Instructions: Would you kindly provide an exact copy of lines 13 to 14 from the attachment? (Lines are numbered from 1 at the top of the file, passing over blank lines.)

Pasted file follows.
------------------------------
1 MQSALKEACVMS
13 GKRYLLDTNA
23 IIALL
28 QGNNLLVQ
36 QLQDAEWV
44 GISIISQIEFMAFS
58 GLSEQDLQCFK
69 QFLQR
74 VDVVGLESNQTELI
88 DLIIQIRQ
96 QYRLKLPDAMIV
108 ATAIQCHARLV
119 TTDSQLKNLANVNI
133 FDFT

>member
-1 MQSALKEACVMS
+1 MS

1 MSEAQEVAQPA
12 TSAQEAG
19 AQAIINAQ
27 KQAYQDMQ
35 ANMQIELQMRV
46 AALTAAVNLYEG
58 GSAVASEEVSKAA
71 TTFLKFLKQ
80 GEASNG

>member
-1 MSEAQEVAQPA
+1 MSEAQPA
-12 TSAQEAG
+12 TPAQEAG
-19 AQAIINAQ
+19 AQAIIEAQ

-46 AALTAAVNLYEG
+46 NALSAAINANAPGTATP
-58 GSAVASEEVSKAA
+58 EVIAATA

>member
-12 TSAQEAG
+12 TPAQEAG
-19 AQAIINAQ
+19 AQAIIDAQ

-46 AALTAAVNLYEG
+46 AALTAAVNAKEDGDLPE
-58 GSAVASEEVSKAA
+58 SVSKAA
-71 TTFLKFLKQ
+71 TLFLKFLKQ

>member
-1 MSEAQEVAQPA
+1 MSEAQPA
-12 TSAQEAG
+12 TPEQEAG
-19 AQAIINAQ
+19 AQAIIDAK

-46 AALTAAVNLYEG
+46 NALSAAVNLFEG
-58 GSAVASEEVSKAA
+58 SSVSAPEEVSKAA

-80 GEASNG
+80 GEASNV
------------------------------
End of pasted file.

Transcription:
119 TTDSQLKNLANVNI
133 FDFT